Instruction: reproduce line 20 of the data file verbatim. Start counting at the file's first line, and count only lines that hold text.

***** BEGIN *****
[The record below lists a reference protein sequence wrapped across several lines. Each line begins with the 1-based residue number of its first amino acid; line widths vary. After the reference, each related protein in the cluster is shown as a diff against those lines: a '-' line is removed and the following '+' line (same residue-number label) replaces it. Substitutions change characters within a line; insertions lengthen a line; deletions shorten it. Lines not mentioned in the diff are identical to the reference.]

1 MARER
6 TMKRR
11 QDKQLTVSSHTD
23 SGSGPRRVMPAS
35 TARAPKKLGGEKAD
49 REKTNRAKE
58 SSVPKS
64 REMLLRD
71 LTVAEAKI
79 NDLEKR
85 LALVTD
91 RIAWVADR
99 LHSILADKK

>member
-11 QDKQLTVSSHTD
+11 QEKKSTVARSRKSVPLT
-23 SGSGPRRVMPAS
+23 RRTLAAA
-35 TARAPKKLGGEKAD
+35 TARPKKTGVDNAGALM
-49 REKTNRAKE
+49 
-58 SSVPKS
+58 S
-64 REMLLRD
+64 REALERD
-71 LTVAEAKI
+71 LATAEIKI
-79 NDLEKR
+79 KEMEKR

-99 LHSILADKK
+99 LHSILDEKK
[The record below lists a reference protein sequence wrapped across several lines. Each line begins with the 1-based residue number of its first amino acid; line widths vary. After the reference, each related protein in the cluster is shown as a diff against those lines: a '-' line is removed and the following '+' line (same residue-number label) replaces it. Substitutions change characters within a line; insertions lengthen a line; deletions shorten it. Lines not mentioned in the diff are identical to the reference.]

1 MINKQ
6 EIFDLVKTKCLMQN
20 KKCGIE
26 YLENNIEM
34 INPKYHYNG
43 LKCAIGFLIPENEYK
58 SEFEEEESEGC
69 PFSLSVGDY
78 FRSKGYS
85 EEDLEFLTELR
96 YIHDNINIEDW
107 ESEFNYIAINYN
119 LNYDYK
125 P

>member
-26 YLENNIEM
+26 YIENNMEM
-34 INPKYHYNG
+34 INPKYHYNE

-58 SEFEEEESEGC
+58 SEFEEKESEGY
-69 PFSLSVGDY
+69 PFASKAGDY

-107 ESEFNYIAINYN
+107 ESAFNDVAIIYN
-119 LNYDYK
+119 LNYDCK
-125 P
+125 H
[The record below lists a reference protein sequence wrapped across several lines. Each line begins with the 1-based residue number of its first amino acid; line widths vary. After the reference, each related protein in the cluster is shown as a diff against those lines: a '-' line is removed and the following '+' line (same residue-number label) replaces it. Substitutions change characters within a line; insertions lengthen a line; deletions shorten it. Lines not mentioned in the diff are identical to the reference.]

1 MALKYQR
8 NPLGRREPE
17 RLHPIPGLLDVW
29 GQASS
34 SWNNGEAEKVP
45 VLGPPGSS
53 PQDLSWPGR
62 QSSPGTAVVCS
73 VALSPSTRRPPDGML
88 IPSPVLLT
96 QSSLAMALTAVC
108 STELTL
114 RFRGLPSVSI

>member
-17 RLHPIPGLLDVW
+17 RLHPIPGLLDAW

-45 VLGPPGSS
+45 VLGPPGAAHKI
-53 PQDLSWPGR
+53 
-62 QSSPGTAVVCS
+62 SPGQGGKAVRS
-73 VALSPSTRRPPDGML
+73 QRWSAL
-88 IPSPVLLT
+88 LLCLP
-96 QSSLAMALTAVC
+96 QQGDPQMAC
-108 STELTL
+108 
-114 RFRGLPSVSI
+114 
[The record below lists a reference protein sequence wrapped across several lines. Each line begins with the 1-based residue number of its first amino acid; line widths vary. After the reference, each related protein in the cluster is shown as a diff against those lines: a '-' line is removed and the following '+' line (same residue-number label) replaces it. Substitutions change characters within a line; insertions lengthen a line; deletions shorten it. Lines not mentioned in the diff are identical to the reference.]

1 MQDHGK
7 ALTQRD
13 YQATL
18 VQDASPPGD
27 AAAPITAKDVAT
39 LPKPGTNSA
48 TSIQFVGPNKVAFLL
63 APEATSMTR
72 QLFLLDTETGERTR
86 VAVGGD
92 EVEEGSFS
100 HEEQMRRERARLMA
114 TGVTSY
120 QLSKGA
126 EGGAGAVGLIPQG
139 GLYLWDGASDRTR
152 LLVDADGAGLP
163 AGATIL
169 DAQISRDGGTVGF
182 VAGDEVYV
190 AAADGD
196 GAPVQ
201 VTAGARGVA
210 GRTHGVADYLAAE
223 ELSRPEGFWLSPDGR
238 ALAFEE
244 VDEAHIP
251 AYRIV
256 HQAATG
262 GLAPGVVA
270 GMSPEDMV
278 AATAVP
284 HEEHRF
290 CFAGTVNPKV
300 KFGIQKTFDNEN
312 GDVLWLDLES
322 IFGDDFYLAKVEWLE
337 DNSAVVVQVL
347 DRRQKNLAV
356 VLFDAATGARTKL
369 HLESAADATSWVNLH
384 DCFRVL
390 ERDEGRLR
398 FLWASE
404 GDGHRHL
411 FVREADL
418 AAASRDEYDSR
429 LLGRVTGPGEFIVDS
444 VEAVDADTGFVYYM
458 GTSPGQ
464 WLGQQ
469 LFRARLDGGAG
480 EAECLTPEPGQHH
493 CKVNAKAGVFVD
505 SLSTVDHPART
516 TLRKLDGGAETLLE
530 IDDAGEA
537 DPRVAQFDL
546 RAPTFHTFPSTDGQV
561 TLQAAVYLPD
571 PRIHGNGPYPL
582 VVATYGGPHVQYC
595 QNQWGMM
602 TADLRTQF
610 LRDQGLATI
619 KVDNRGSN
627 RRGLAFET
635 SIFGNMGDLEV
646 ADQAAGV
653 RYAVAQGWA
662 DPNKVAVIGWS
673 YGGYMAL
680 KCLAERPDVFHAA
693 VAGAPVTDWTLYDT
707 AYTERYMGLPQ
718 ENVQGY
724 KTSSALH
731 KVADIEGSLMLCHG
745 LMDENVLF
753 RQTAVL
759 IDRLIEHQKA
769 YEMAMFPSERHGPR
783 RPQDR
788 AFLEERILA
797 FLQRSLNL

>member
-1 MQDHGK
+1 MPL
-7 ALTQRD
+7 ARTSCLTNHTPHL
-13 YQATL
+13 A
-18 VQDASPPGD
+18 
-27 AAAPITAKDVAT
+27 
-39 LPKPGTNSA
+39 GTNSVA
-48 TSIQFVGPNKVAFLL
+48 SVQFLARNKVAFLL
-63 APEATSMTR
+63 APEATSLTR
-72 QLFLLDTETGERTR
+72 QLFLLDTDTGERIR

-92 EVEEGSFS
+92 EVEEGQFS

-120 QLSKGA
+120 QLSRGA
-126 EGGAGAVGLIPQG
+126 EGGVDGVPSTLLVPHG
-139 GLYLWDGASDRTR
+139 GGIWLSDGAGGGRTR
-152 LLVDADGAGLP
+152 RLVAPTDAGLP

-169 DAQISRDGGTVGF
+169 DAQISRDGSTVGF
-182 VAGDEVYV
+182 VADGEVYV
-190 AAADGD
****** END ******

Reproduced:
-35 TARAPKKLGGEKAD